The chief of the World Health Organization warned Monday that the coronavirus pandemic is far from over, even as some countries gingerly started to ease restrictions.
"Trust us. The worst is yet ahead of us," WHO Director-General Tedros Adhanom Ghebreyesus said. "Let's prevent this tragedy. It's a virus that many people still don't understand."
He compared the coronavirus outbreak, which worldwide has sickened nearly 2.5 million people and killed more than 167,000, to the 1918 Spanish flu that killed up to 100 million. But he said that such a dire outcome does not have to occur.
"Now we have technology, we can prevent that disaster, we can prevent that kind of crisis," Tedros said.
Several countries eased their coronavirus restrictions on Monday.
German authorities let some small stores reopen their doors after a four-week shutdown, while still enforcing social distancing rules. But Chancellor Angela Merkel warned that it is "inevitable" that new restrictions would be imposed if the virus erupts again.
Merkel said she understands the wish of Germans to return to a sense of normalcy, but said, "It is very, very important that we are neither careless nor believe ourselves to be safe – we must remain vigilant and disciplined.
"I believe very firmly that preventing a setback, in which we would have to return to tougher measures, is not just in the interest of fighting the pandemic but also in the interest of the development of our economy and social life," she said.
Elsewhere, Serbia, with some of the strictest coronavirus rules in Europe, permitted open air markets and some businesses, such as dry cleaners and auto mechanics, to reopen. The daily curfew was shortened by an hour and people over 65 will be allowed to go outside three times a week for a walk.
Hundreds of small businesses in Albania reopened Monday for the first time in a month. Fishing boats and food processors also resumed operations.
Sri Lanka lifted curfews in two-thirds of the country, with plans for the rest to relax lockdown orders in Wednesday.
Students in Norway returned to school Monday, while those in Denmark are set to go back Wednesday.
Protests have erupted in some countries where wide restrictions are still in effect, including the United States and Russia. U.S. demonstrators have called on governors in several states to let them return to work, with President Donald Trump voicing support for the protesters.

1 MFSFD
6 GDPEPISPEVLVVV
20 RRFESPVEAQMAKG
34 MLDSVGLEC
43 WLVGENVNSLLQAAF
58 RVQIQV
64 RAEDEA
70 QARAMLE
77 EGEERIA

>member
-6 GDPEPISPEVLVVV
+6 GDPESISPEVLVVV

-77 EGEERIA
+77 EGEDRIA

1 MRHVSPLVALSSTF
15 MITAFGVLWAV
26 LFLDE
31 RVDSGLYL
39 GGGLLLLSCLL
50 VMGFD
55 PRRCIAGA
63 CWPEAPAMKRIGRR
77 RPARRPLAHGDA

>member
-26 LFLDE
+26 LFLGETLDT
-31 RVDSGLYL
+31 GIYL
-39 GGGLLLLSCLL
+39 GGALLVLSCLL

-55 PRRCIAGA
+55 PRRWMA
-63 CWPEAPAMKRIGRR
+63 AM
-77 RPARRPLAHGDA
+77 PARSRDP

Trump said at a coronavirus briefing Sunday that some governors have gotten "carried away" with their restrictions and that people have the right to protest. But he said none of it really matters in the end because he said states will start to reopen.
But some governors say their states are far from ready to reopen. The U.S. has more than 761,000 confirmed coronavirus cases, with its death toll topping 40,000.
In southern Russia, several hundred demonstrators booed a local official in the regional capital of North Ossetia who said the quarantine measures continued to be necessary. Police detained several organizers of the rally.
Russia has recorded more than 47,000 coronavirus cases, with the death toll topping 400. President Vladimir Putin says Russia has slowed the coronavirus outbreak but warned that his country has yet to see the peak of infections.
WHO's Tedros said he was "encouraged" by countries planning how to ease social restrictions, but he cautioned it is "critical that these measures are a phased process."
New Zealand announced Monday its plans to start emerging from a one-month lockdown beginning April 27 with such a phased approach. Prime Minister Jacinda Ardern said some restrictions will be eased for a two-week period at which time her government will evaluate the situation and decide whether to allow more activities.
Officials in South Korea also urged a cautious approach after lifting some lockdown measures as the number of new cases there continued to show sustained decline.
"We must not let down our guard until the last confirmed patient is recovered," President Moon Jae-in said.
A British government minister said pubs and restaurants will stay closed after the country starts easing its nationwide lockdown on May 7.
Zimbabwe's president Emmerson Mnangagwa says mines and factories can reopen, but he has extended his country's lockdown that was supposed to end Sunday another two weeks.